Air pollution - health impacts: summary research findings

This report presents a summary of the research findings from the evidence on health impacts of low-level air pollution in countries with levels of ambient concentrations comparable to Scotland.

3 Discussion

This section discusses the evidence identified by the search strategy as well as the by the preliminary and supplementary searches.

3.1.1 Cardiovascular disease (CVD)

The three HEI reports, the Dominski review, and the single study identified by this review that focused on CVD (So et al., 2023), all provide significant evidence for the association and impact of air pollution on cardiovascular health globally. One of the Scottish studies (Yap et al., 2012) also found significant associations with all-cause mortality, cardiovascular mortality, ischaemic heart disease and respiratory mortality. Conversely, Willocks et al. (2012) and Lee et al. (2019) found no association between air pollution and CVD in Scotland.

The absence of an association found by Willocks et al. (2012) does not prove that there is no association, and may be due to several limitations in their methodology. Firstly, they only collected data on PM10, rather than PM2.5, BC, NO2, or O3, which have all been strongly associated with adverse health outcomes including CVD. The authors also discuss the possibility that the study design did not provide enough statistical power to detect a pollution-health relationship as the number of CVD admissions was relatively low. The study also only analysed short-term exposure to particulate matter (PM10) and hospital admissions due to CVD and not the long-term effects of air quality on CVD (Willocks et al., 2012).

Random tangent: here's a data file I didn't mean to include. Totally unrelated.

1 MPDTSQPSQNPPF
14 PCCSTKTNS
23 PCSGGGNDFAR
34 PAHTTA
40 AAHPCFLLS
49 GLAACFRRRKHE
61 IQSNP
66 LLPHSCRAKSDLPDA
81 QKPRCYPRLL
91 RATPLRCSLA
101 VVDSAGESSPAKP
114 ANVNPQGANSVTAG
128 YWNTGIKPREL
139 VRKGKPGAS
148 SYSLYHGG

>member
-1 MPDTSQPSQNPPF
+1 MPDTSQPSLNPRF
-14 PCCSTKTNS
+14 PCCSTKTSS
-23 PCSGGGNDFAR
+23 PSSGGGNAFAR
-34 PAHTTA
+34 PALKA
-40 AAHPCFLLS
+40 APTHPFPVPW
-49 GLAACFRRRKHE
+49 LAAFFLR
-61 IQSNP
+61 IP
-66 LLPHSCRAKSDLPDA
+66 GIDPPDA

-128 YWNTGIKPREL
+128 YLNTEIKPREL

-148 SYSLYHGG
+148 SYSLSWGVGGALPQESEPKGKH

Lee et al. (2019) found no evidence that CVD or total non-accidental mortality are associated with any of the four pollutants (PM10, PM2.5, NO2, and NOx), however, it is possible that the adjustment for confounders may be oversensitive due to the historic data used to quantify the association between deprivation and smoking.

In conclusion, whilst Willocks et al. (2012) and Lee et al. (2019) did not find an association between air pollution and CVD, this is likely an artefact of the study design and data. These limitations explain in part why the results are different from the earlier research by Yap et al. (2012) and the vast consensus of global research and data.

3.1.2 Mental health and well-being

The majority of studies reviewed focused on mental health and well-being, which is likely to be due to the recent focus in this area relative to more established links between air pollution and other health effects including CVD, respiratory and cancers. While causality cannot be assumed, the evidence clearly indicates an association between air pollution and negative effects on mental health and well-being in a wide variety of populations and settings.

3.1.3 Dementia

Multiple studies identified in this review provide consistent evidence linking air pollution, particularly PM2.5, to an increased risk of dementia and potentially the exacerbation of Parkinson's disease symptoms.

3.1.4 Cognition

The papers identified support the harmful effects of air pollution on cognition across various populations, including adults, children, and individuals exposed prenatally. Studies consistently demonstrate associations between air pollution exposure and cognitive impairments, including attention, memory, language skills, and academic performance.

3.1.5 Neurological